Have students research the crops and food that was exchanged as a result of Early Modern diplomacy and create a Columbian Exchange Cookbook.
In Tocqueville’s discussion of how the majority in America constrains freedom of thought, he makes some of the most extreme criticisms against democracy. For example, he says “I do not know any country where, in general, less independence of mind and genuine freedom of discussion reign than in America”; and, “there is no freedom of mind in America.”
In this lesson, students continue their examination of Tocqueville’s argument about the power of the majority and its consequences. Having suggested previously that the majority can crush a minority without even hearing its screams, he elaborates on the dangers of unchecked and unlimited power in democratic America and how to deal with it.
In this lesson, students are introduced to Tocqueville’s argument about the “omnipotent” power of the majority in America and its consequences. After an initial statement that the “very essence” of democracy is majority rule, he contrasts the means by which state constitutions artificially increase the power of the majority with the U.S. Constitution, which checks that power.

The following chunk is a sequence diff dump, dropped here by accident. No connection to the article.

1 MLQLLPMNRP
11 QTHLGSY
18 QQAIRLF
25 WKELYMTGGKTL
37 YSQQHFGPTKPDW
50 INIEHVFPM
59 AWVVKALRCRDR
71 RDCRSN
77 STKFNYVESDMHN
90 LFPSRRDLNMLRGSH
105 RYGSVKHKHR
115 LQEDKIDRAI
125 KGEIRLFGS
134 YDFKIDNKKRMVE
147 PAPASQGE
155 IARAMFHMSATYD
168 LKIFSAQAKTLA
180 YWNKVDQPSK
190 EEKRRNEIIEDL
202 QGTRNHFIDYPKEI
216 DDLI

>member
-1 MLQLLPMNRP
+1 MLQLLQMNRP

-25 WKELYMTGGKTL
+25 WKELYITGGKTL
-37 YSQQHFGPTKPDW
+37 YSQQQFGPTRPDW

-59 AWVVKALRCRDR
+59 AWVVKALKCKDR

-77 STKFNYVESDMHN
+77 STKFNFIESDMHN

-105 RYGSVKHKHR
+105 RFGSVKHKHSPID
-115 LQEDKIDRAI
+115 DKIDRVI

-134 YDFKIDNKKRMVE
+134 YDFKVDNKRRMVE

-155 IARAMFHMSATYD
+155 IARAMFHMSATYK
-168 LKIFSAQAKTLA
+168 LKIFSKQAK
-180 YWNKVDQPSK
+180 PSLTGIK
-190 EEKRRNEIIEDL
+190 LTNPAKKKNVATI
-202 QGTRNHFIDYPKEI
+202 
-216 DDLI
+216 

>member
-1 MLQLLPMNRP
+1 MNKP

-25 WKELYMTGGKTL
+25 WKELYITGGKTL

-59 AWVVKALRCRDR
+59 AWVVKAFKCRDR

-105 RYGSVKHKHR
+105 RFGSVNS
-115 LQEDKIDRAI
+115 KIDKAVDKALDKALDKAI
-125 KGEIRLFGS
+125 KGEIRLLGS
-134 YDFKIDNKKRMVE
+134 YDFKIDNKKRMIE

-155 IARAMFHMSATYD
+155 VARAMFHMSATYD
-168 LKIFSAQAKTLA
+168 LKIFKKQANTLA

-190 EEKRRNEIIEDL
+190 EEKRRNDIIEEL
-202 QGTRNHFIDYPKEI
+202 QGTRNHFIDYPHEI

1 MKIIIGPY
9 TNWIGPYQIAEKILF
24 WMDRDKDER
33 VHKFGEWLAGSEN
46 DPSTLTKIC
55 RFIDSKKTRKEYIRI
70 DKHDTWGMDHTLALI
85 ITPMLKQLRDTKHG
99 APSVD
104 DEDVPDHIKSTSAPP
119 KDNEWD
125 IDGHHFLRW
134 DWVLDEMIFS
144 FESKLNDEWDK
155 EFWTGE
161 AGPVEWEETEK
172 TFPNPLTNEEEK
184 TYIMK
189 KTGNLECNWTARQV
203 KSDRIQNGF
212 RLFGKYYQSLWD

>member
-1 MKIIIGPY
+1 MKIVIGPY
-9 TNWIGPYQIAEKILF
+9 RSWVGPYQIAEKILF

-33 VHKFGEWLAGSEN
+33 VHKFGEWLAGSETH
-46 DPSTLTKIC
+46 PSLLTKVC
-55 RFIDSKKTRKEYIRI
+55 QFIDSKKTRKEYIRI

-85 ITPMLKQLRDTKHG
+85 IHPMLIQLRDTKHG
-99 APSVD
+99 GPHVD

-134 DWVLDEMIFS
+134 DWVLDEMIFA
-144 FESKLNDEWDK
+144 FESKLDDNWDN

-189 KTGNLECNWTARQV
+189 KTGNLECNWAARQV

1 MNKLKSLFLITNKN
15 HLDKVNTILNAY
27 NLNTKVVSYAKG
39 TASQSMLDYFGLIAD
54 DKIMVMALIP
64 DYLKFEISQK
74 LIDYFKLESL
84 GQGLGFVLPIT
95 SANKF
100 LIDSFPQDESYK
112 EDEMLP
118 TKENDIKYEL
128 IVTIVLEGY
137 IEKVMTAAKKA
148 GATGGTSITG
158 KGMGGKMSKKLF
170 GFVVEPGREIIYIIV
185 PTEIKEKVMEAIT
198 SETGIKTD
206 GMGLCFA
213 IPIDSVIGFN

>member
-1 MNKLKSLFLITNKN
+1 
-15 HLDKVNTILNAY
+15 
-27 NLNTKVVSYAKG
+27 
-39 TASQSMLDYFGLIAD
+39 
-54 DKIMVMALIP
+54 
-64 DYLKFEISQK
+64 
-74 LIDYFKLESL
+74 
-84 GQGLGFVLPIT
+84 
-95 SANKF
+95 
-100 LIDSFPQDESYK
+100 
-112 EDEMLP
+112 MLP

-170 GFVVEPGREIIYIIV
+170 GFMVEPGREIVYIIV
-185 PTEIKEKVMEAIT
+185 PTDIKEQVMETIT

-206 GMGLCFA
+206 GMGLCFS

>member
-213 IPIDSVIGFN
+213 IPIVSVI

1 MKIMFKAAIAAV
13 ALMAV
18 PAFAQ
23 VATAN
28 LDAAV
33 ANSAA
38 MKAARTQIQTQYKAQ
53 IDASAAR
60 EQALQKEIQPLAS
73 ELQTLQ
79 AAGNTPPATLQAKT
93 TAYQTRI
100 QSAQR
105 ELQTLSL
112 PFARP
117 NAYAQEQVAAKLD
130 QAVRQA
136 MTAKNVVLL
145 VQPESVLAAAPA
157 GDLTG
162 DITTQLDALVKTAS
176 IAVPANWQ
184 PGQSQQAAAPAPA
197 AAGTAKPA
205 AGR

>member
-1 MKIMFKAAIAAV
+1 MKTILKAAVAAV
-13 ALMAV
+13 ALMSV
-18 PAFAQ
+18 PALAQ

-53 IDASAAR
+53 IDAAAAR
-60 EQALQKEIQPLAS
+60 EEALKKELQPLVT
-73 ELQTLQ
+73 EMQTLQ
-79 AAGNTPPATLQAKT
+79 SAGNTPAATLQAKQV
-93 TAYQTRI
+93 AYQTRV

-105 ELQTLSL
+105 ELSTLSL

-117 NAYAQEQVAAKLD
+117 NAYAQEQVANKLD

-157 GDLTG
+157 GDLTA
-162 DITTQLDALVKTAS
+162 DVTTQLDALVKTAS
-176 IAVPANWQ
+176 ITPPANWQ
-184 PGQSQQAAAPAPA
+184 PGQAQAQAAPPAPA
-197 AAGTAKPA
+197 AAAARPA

Alexis de Tocqueville
Credit: Théodore Chassériau (1819–1856), Wikimedia Commons
Democracy in America by Alexis de Tocqueville is universally regarded as one of the most influential books ever written about America. While historians have viewed Democracy as a rich source about the age of Andrew Jackson, Tocqueville was more of a political thinker than a historian. In the introduction to Democracy, he states: “In America, I saw more than America… I sought the image of democracy itself, with its inclinations, its character, its prejudices, and its passions.” His subject is nothing less than what is to be hoped for, and what to be feared from, the democratic revolution sweeping the Western world in his time.
The greatest danger Tocqueville saw was that public opinion would become an all-powerful force, and that the majority could tyrannize unpopular minorities and marginal individuals. In Volume 2, Part 2, Chapter 7, “Of the Omnipotence of the Majority in the United States and Its Effects,” he lays out his argument with a variety of well-chosen constitutional, historical, and sociological examples.
Following such an author and his argument can be a challenge to beginning students, yet the book is so important and illuminating that its exemplary status has been recognized by the Common Core State Standards. With that challenge in mind, this unit of three lessons has been developed to encourage both teachers and students to work through Tocqueville’s argument by breaking it down into its component parts.